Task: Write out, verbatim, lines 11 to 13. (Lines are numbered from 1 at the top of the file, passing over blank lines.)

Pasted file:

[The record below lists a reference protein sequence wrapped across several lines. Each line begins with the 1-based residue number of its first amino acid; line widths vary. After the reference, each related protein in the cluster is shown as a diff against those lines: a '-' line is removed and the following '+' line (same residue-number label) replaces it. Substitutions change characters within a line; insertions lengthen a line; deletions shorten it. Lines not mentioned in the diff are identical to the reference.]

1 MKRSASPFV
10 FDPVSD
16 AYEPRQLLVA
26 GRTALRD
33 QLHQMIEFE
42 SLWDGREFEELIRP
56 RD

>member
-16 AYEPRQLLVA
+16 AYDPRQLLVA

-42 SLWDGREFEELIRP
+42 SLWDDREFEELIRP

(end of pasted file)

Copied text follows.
+16 AYDPRQLLVA

-42 SLWDGREFEELIRP
+42 SLWDDREFEELIRP